Students' Behavioural Responses to a Fallback Option: Evidence from Introducing Interim Degrees in German Schools
Natalie Obergruber and
Larissa Zierow ()
No 11732, IZA Discussion Papers from Institute of Labor Economics (IZA)
Without a school degree, students can have difficulty in the labor market. To improve the lives of upper-secondary school dropouts, German states instituted a school reform that awarded an interim degree to high-track students upon completion of Grade 9. Using retrospective spell data on school and labor market careers from the National Educational Panel Study (NEPS), our difference-in-differences approach exploits the staggered implementation of this reform between 1965 and 1982. As intended, the reform reduced switching between school tracks. Surprisingly, it also increased successful high-track completion, university entrance rates, and later income, arguably by reducing the perceived risk of trying longer in the high-track school.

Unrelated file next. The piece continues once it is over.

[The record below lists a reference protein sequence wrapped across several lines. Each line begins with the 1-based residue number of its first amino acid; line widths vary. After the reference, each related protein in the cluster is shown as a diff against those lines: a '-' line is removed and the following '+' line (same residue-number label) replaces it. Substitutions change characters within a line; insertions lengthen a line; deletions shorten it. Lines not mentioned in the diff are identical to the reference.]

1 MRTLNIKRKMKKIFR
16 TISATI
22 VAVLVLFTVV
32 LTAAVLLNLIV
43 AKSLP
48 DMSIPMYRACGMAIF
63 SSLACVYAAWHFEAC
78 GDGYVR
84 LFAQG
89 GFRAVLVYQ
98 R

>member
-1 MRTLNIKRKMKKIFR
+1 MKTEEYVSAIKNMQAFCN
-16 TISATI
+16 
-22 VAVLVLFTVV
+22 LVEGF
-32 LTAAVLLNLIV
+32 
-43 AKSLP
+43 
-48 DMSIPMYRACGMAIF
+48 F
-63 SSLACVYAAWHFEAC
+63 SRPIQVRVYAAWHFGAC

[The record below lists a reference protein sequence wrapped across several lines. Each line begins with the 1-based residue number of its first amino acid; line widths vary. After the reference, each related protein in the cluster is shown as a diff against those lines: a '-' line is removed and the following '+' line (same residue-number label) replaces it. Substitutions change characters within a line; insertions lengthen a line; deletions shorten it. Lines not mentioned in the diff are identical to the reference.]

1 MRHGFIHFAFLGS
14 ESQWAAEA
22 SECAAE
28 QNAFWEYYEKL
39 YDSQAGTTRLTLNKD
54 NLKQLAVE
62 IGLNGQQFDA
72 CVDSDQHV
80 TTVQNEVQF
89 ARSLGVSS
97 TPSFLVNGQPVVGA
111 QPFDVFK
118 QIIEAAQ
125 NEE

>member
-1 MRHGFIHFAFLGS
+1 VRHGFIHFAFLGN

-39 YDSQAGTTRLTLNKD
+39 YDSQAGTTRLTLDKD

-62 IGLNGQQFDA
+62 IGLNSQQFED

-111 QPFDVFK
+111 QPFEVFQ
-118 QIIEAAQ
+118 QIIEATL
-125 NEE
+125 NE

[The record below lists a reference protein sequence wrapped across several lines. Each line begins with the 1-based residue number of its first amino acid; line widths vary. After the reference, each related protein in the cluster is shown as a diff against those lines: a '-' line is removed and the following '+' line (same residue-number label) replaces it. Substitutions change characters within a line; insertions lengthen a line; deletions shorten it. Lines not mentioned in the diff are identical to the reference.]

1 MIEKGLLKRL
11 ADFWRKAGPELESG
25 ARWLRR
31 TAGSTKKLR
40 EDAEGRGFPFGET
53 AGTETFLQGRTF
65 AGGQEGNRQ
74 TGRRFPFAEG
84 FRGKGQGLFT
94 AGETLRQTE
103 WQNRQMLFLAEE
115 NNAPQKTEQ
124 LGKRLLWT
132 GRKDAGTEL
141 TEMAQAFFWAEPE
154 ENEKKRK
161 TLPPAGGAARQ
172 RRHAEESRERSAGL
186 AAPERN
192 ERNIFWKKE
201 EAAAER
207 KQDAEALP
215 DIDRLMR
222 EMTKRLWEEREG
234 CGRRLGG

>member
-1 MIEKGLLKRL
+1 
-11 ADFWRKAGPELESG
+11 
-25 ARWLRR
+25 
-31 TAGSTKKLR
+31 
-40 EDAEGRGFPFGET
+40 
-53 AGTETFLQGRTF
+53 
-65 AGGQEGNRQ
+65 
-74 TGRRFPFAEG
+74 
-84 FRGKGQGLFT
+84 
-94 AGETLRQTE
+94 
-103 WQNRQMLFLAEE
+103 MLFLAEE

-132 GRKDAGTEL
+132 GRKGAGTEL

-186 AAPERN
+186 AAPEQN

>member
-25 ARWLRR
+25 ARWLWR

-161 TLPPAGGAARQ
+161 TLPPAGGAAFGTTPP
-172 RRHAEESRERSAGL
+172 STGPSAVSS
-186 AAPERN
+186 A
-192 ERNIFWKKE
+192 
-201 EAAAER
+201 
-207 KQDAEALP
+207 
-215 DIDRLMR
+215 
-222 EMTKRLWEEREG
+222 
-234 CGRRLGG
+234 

Keywords: school dropout; school degree; school tracking (search for similar items in EconPapers)
JEL-codes: I20 I24 I28 (search for similar items in EconPapers)
Pages: 44 pages
New Economics Papers: this item is included in nep-edu, nep-eur and nep-ure
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Journal Article: Students’ behavioural responses to a fallback option - Evidence from introducing interim degrees in german schools (2020)
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